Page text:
Geno’s has a special place in the hearts of locals, current and past.  Bruscato notes that he often hears guests comment that they have driven for miles—even from other states–for a plate of lasagna.  He has packed frozen pans of the delicious pasta dishes to travel on flights to beloved customers and has had offers to bottle his mother’s salad dressing.  Families have formed many memories within the walls of Geno’s and love the comfort of the consistency they find here.  To some, the décor may seem outdated, but those who have a history of delicious meals here, they implore the Bruscatos not to change a thing.  It is the spot of many family dinners, prom dates and first dates.  Incalculable couples have fallen in love over pasta and even planned for the next step of their relationships over the red checkered table cloths.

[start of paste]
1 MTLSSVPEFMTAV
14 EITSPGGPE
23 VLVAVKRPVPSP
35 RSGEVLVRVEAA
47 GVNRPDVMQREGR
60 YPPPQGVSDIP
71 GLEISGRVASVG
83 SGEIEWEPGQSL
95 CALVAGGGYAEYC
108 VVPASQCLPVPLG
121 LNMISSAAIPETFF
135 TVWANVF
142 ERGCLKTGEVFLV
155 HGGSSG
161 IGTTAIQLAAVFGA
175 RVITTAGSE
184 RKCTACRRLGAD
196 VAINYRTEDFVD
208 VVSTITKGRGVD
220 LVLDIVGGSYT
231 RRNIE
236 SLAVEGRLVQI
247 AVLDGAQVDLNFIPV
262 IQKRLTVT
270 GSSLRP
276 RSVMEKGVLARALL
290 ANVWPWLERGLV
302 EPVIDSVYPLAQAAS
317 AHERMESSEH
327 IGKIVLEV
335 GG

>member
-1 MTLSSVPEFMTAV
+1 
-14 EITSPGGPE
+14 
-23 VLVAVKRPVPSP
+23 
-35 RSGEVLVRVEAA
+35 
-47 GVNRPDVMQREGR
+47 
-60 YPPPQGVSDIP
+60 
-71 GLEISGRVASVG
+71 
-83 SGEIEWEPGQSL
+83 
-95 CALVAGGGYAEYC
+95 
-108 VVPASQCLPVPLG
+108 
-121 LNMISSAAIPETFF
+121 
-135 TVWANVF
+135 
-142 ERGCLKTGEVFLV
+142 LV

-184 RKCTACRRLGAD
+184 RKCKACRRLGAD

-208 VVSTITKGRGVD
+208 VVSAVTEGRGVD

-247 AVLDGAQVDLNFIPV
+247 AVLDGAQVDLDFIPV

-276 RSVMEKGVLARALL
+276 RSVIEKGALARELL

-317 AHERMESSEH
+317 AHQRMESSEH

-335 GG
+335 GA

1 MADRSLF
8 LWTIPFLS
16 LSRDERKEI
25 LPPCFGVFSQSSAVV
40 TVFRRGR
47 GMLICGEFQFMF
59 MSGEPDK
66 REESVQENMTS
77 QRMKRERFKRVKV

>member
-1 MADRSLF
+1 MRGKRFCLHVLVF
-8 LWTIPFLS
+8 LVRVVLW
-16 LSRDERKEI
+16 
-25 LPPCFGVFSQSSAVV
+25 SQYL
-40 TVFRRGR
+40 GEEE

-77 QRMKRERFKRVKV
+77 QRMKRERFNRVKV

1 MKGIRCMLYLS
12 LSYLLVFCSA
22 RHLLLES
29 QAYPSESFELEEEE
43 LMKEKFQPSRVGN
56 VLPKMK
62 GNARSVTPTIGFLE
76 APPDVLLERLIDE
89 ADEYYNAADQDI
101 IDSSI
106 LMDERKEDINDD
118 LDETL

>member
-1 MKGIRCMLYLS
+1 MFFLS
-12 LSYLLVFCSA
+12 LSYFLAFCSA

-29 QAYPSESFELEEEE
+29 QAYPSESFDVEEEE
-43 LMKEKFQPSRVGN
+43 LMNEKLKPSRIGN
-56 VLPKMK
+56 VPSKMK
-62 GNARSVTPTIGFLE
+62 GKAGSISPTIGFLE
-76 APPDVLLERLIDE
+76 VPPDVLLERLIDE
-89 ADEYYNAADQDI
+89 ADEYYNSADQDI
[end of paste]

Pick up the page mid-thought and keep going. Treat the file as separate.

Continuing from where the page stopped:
“I can’t tell you how many proposals we have had here,” recalls Phyllis Jean Bruscato.  “Young men love to propose on the patio by candlelight.  And we love to provide them with the romantic setting.”

In the 52 years that Geno’s has treated guests to delectable, authentic Italian dishes, they have become an icon in the community.  The restaurant is known not only for the large menu of incredibly delicious food, but for the long-standing relationships it had formed in the community.